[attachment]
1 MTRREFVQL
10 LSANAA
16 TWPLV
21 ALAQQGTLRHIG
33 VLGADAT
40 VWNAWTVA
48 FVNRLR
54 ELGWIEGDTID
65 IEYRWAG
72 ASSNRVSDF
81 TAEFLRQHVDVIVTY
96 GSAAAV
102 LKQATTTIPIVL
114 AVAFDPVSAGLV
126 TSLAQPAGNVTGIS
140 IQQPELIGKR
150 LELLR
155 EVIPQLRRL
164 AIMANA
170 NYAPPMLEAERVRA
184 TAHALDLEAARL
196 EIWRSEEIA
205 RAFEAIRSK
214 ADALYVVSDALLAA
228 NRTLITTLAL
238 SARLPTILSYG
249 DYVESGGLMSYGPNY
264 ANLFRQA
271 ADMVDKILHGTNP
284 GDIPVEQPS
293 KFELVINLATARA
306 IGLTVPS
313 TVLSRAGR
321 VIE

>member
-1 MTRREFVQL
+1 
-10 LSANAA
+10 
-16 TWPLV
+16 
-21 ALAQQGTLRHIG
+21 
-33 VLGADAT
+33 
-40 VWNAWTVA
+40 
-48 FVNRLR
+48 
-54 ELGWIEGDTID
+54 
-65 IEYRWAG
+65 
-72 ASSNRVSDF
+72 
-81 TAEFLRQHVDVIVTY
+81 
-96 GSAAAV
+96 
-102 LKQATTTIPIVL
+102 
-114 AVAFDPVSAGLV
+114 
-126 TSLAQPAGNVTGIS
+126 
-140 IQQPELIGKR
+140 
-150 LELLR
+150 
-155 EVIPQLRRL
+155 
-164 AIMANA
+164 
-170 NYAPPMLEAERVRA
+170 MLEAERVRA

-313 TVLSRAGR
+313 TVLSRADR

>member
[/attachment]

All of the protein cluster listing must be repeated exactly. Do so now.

1 MTRREFVQL
10 LSANAA
16 TWPLV
21 ALAQQGTLRHIG
33 VLGADAT
40 VWNAWTVA
48 FVNRLR
54 ELGWIEGDTID
65 IEYRWAG
72 ASSNRVSDF
81 TAEFLRQHVDVIVTY
96 GSAAAV
102 LKQATTTIPIVL
114 AVAFDPVSAGLV
126 TSLAQPAGNVTGIS
140 IQQPELIGKR
150 LELLR
155 EVIPQLRRL
164 AIMANA
170 NYAPPMLEAERVRA
184 TAHALDLEAARL
196 EIWRSEEIA
205 RAFEAIRSK
214 ADALYVVSDALLAA
228 NRTLITTLAL
238 SARLPTILSYG
249 DYVESGGLMSYGPNY
264 ANLFRQA
271 ADMVDKILHGTNP
284 GDIPVEQPS
293 KFELVINLATARA
306 IGLTVPS
313 TVLSRAGR
321 VIE

>member
-1 MTRREFVQL
+1 
-10 LSANAA
+10 
-16 TWPLV
+16 
-21 ALAQQGTLRHIG
+21 
-33 VLGADAT
+33 
-40 VWNAWTVA
+40 
-48 FVNRLR
+48 
-54 ELGWIEGDTID
+54 
-65 IEYRWAG
+65 
-72 ASSNRVSDF
+72 
-81 TAEFLRQHVDVIVTY
+81 
-96 GSAAAV
+96 
-102 LKQATTTIPIVL
+102 
-114 AVAFDPVSAGLV
+114 
-126 TSLAQPAGNVTGIS
+126 
-140 IQQPELIGKR
+140 
-150 LELLR
+150 
-155 EVIPQLRRL
+155 
-164 AIMANA
+164 
-170 NYAPPMLEAERVRA
+170 MLEAERVRA

-313 TVLSRAGR
+313 TVLSRADR

>member